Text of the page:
The archaeological zone  of Xochicalco is a Unesco Heritage Site and one of central Mexico’s most important archaeological sites.  This ancient ceremonial center is now a collection of white stone ruins, the most notable being the Piramide de Quetzalcoatl, or Pyramid of the Plumed Serpent.  Located 15km southwest of Cuernavaca, the site is said to have been a commercial, cultural and religious center representing the various ancient cultures of central Mexico and gained importance around the time Teotihuacan began to weaken.

Another beautiful day in the City of Eternal Spring

Since we haven’t made it to the beach yet we figured we’d do the next best thing and visit one of the several balnearios, or water parks, surrounding the city of Cuernavaca.  Also known as the City of Eternal Spring, the temperature here remains between 70 and 80 degrees Fahrenheit year round.  Perfect for spending the day swimming in one of the wave pools, riding water slides or relaxing under a palm tree.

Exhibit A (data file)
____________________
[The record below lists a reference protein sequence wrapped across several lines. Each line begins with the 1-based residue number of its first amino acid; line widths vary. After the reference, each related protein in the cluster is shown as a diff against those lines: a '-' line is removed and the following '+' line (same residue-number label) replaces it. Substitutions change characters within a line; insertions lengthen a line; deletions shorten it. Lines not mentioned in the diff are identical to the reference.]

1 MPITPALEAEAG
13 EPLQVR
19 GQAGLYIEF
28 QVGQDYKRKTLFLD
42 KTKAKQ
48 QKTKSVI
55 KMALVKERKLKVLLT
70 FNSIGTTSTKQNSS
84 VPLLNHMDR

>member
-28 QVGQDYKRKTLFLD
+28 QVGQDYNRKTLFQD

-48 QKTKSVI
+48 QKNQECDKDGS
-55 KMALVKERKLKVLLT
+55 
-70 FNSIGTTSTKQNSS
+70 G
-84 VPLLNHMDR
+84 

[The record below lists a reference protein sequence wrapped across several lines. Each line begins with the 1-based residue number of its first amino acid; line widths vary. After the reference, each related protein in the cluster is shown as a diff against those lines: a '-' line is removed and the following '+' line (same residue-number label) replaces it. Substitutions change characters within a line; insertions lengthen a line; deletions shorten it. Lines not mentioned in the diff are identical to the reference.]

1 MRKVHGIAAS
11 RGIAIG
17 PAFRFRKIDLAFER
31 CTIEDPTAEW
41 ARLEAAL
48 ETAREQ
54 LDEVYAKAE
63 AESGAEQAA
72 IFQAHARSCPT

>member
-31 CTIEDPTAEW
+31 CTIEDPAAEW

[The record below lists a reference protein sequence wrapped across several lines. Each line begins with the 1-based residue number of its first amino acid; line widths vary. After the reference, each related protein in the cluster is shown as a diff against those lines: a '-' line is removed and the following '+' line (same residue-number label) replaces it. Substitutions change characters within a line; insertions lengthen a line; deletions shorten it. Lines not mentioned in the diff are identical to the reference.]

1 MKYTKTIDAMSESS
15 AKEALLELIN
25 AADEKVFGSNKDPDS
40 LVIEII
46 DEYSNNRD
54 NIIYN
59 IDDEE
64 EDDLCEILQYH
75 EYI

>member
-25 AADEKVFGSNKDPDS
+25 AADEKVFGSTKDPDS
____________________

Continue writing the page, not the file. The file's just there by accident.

The town of Taxco is best known for its intricate handmade silver jewelry and its popularity with tourists.  Once a silver mining town, today Taxco is a well preserved, colonial town that the Mexican government has declared a national historic monument.  Buildings are well worn and painted white with black signage and trim.  All new architecture must conform to the original style and old buildings are restored whenever possible. 

Taxco is a great place to explore with its narrow cobblestone streets and steep stone staircases that snake up the hillside and twist and turn throughout the center of town.  It’s easy to get lost here, and the hikes up and down the hillside can be exhausting.  Fortunately, most streets eventually converge on the central marketplace and amazing views of the hillside can be seen around every turn.  And if you get tired of walking you can hire one of the many white Volkswagen bugs seen speeding around town to taxi you to your destination.